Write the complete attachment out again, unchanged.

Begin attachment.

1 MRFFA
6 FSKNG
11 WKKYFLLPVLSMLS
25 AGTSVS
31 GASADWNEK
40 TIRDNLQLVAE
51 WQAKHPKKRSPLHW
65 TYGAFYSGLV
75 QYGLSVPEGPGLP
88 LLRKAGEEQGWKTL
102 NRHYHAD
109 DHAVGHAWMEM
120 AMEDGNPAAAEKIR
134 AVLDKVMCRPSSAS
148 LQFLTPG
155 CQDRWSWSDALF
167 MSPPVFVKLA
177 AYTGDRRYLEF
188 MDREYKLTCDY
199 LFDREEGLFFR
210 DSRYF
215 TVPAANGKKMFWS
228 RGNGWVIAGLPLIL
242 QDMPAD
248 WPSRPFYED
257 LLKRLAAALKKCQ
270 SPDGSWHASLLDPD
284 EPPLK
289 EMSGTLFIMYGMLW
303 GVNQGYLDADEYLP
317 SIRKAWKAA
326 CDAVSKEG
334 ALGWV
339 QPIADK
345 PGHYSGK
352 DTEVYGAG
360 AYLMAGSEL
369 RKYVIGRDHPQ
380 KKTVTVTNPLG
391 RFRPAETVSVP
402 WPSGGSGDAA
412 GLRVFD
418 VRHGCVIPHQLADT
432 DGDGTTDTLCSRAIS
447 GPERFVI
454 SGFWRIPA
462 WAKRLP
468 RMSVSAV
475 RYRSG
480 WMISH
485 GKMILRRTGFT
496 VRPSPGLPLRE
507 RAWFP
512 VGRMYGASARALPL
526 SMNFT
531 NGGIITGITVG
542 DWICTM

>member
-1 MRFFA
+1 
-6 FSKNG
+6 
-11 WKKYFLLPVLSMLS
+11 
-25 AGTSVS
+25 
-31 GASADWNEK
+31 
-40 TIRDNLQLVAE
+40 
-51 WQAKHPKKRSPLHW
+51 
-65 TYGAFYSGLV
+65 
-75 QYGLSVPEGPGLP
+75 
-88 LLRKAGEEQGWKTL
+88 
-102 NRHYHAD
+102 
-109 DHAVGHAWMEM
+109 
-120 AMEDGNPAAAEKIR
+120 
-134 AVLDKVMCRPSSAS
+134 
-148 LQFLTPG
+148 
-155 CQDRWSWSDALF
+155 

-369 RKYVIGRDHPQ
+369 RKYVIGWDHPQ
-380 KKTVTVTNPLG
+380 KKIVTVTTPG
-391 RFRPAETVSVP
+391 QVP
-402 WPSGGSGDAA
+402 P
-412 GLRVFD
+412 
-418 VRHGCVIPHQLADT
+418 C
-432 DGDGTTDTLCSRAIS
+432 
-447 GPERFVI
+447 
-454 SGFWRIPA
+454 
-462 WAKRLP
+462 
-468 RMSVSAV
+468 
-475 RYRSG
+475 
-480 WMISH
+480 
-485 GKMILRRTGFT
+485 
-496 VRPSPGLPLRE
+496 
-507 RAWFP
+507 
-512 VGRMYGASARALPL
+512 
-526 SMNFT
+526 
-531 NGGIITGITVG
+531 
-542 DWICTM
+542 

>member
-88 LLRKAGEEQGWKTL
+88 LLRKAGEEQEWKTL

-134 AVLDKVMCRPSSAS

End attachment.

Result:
1 MRFFA
6 FSKNG
11 WKKYFLLPVLSMLS
25 AGTSVS
31 GASADWNEK
40 TIRDNLQLVAE
51 WQAKHPKKRSPLHW
65 TYGAFYSGLV
75 QYGLSVPEGPGLP
88 LLRKAGEEQGWKTL
102 NRHYHAD
109 DHAVGHAWMEM
120 AMEDGNPAAAEKIR
134 AVLDKVMCRPSSAS
148 LQFLTPG
155 CQDRWSWSDALF
167 MSPPVFVKLA
177 AYTGDRRYLEF
188 MDREYKLTCDY
199 LFDREEGLFFR
210 DSRYF
215 TVPAANGKKMFWS
228 RGNGWVIAGLPLIL
242 QDMPAD
248 WPSRPFYED
257 LLKRLAAALKKCQ
270 SPDGSWHASLLDPD
284 EPPLK
289 EMSGTLFIMYGMLW
303 GVNQGYLDADEYLP
317 SIRKAWKAA
326 CDAVSKEG
334 ALGWV
339 QPIADK
345 PGHYSGK
352 DTEVYGAG
360 AYLMAGSEL
369 RKYVIGRDHPQ
380 KKTVTVTNPLG
391 RFRPAETVSVP
402 WPSGGSGDAA
412 GLRVFD
418 VRHGCVIPHQLADT
432 DGDGTTDTLCSRAIS
447 GPERFVI
454 SGFWRIPA
462 WAKRLP
468 RMSVSAV
475 RYRSG
480 WMISH
485 GKMILRRTGFT
496 VRPSPGLPLRE
507 RAWFP
512 VGRMYGASARALPL
526 SMNFT
531 NGGIITGITVG
542 DWICTM

>member
-1 MRFFA
+1 
-6 FSKNG
+6 
-11 WKKYFLLPVLSMLS
+11 
-25 AGTSVS
+25 
-31 GASADWNEK
+31 
-40 TIRDNLQLVAE
+40 
-51 WQAKHPKKRSPLHW
+51 
-65 TYGAFYSGLV
+65 
-75 QYGLSVPEGPGLP
+75 
-88 LLRKAGEEQGWKTL
+88 
-102 NRHYHAD
+102 
-109 DHAVGHAWMEM
+109 
-120 AMEDGNPAAAEKIR
+120 
-134 AVLDKVMCRPSSAS
+134 
-148 LQFLTPG
+148 
-155 CQDRWSWSDALF
+155 

-369 RKYVIGRDHPQ
+369 RKYVIGWDHPQ
-380 KKTVTVTNPLG
+380 KKIVTVTTPG
-391 RFRPAETVSVP
+391 QVP
-402 WPSGGSGDAA
+402 P
-412 GLRVFD
+412 
-418 VRHGCVIPHQLADT
+418 C
-432 DGDGTTDTLCSRAIS
+432 
-447 GPERFVI
+447 
-454 SGFWRIPA
+454 
-462 WAKRLP
+462 
-468 RMSVSAV
+468 
-475 RYRSG
+475 
-480 WMISH
+480 
-485 GKMILRRTGFT
+485 
-496 VRPSPGLPLRE
+496 
-507 RAWFP
+507 
-512 VGRMYGASARALPL
+512 
-526 SMNFT
+526 
-531 NGGIITGITVG
+531 
-542 DWICTM
+542 

>member
-88 LLRKAGEEQGWKTL
+88 LLRKAGEEQEWKTL

-134 AVLDKVMCRPSSAS